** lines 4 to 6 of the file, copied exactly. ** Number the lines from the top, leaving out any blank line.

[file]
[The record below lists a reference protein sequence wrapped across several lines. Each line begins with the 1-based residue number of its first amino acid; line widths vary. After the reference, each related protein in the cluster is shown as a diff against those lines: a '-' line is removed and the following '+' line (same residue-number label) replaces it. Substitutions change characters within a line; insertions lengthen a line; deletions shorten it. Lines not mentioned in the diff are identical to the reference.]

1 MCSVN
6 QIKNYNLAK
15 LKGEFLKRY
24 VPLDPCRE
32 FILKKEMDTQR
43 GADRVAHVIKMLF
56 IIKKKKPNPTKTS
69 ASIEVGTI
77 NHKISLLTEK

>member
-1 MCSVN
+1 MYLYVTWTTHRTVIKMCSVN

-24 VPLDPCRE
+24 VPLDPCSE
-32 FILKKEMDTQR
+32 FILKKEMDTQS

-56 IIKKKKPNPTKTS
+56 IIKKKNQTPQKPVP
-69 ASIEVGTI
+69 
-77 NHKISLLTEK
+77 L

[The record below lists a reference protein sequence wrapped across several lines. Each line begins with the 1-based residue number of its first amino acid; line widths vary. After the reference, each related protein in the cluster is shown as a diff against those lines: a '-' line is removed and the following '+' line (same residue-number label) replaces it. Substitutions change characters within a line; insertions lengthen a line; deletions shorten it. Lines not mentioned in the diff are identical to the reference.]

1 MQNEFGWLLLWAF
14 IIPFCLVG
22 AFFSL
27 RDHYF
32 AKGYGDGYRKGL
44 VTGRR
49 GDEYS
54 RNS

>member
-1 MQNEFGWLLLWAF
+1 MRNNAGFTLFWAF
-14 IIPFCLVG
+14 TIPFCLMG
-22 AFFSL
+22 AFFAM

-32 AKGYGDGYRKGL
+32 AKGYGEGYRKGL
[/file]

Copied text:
15 LKGEFLKRY
24 VPLDPCRE
32 FILKKEMDTQR